A southern white rhino calf born at the North Carolina Zoo in Asheboro earlier this winter has expressive fluttering ears and, according to zookeepers, particularly big feet. Now she has the name to go with that solid footing.
A zoo employee won the chance to choose the calf’s name in a drawing, and picked “Mguu” — pronounced mmm-GOO — the Swahili word for "feet."
“She is just a ball of energy. Before she was named Mguu, they had nicknamed her Scooter because she was just all over the place,” says zoo spokesperson Debbie Foster Fuchs.
Born to Stormy and mother Kit, Mguu is now the ninth member of the zoo’s rhino herd and the third southern white rhino born at the zoo in the last two years. This spring, she’ll make her debut for visitors and join much of the herd on the zoo’s 40-acre Watani Grasslands habitat.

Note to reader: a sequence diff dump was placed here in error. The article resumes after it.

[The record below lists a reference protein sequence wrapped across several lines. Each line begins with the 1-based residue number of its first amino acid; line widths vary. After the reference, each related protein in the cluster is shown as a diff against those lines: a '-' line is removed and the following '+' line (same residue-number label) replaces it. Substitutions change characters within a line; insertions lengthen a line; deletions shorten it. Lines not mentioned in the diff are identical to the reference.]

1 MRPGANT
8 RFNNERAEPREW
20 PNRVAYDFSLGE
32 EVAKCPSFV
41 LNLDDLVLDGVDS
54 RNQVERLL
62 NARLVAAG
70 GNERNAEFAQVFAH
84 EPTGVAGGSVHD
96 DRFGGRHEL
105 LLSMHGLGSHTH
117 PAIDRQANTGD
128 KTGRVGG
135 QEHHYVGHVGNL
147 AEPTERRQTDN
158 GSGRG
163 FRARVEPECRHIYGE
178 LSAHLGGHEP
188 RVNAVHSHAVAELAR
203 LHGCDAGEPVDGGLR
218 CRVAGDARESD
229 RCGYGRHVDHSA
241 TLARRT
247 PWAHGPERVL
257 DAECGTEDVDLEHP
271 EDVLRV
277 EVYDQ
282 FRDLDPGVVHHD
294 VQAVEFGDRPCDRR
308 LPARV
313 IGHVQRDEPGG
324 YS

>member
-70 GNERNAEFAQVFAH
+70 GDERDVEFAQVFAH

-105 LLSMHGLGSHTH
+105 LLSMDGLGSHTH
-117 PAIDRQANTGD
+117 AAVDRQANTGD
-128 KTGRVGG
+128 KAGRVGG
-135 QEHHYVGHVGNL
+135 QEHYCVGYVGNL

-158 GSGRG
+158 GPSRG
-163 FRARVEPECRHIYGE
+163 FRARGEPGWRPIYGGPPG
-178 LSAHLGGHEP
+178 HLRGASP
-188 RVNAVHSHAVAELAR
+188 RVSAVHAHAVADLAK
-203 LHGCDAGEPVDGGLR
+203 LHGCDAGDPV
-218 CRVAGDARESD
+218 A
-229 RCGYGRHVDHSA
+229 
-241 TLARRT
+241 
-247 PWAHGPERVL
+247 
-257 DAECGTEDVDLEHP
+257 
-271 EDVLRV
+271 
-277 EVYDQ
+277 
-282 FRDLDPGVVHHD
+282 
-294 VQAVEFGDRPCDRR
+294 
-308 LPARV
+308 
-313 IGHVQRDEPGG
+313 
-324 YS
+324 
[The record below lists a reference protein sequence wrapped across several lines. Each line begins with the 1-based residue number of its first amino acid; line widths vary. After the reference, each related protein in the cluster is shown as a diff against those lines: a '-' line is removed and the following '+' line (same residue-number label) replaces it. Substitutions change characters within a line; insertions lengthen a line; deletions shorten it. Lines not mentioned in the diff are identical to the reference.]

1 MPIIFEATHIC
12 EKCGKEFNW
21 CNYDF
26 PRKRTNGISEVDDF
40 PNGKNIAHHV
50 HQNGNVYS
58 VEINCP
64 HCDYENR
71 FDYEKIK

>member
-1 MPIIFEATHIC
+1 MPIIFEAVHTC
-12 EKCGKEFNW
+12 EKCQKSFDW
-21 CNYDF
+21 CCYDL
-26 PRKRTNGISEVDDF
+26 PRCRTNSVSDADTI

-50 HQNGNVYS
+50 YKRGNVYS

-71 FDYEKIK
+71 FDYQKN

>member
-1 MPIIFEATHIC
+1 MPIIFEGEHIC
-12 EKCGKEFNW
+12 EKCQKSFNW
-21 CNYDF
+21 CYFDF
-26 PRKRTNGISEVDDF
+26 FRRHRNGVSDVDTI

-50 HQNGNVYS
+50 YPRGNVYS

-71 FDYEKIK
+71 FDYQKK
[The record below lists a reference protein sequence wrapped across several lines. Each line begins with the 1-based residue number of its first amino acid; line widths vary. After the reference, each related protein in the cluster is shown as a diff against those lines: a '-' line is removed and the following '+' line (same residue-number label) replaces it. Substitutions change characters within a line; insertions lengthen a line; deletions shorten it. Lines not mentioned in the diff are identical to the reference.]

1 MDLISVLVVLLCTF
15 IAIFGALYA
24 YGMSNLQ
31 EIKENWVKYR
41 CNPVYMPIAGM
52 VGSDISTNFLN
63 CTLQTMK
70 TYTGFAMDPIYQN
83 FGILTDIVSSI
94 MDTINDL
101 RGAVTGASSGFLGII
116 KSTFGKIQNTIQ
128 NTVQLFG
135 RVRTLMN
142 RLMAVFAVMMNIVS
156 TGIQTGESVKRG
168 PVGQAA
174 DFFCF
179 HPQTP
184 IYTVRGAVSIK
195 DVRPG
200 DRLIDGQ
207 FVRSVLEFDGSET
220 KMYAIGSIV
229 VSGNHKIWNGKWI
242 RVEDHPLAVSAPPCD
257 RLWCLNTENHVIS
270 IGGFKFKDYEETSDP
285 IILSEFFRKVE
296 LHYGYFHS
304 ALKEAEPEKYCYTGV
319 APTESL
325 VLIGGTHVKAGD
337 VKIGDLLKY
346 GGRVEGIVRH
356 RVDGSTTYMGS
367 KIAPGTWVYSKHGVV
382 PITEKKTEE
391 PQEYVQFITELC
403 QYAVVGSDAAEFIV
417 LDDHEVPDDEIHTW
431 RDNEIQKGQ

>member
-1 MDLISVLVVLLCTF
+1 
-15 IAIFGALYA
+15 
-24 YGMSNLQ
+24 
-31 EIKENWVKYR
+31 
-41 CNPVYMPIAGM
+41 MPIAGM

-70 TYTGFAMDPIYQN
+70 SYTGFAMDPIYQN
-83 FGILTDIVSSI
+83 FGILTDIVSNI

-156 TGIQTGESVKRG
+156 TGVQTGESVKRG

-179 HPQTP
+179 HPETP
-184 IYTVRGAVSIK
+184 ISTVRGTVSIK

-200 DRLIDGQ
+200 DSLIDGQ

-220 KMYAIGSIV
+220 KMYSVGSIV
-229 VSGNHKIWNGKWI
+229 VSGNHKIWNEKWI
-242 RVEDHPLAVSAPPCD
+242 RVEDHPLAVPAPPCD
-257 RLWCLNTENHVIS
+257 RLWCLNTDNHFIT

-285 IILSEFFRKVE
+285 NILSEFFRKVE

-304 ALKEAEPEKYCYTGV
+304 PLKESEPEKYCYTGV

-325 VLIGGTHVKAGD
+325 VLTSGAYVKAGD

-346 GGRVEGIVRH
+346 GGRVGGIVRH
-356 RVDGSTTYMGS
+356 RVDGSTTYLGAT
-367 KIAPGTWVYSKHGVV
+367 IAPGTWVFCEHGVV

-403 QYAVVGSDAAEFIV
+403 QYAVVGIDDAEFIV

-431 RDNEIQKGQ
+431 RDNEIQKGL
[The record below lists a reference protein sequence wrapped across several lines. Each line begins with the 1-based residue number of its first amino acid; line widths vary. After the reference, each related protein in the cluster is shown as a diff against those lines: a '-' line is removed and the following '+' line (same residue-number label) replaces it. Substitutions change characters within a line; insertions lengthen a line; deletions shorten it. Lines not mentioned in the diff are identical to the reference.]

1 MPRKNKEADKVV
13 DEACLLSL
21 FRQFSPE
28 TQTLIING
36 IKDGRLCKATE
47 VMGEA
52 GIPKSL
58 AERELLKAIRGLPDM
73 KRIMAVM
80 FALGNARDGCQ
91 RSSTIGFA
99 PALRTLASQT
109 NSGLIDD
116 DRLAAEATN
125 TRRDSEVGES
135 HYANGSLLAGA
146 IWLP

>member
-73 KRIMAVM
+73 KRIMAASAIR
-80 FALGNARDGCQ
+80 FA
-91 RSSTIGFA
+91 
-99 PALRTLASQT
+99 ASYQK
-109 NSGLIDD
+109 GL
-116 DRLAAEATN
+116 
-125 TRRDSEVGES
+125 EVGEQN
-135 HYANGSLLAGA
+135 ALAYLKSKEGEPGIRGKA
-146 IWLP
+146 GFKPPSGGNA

“They found that the rhinos do much better in multigenerational situations. We have mothers, aunts and nieces, they're very much a herd animal,” says Foster Fuchs about the zoo’s growing rhino family.
The southern white rhino is considered “near threatened” by the International Union for Conservation of Nature and Natural Resources. According to the zoo, they were hunted to near extinction at the beginning of the 1900s, partly because their horns were believed to have medicinal properties. Their numbers are on the rise, but the species still faces significant dangers.
“There's still a huge poaching problem in Africa for their horns,” said Foster Fuchs. “One way to fight that is education that the rhino horns do not contain any kind of magical or special powers or ingredients.”
When it comes to protecting the southern white rhino in the wild, the NC Zoo is a founding member of the SMART Partnership — or Spatial Monitoring and Reporting Tool. The open-source software helps rangers on the ground identify possible poaching activity, and alert others to the risk to wildlife.
As for Mguu, she has a big legacy to live up to as an ambassador for her herd, but for now she is focused on finding her footing.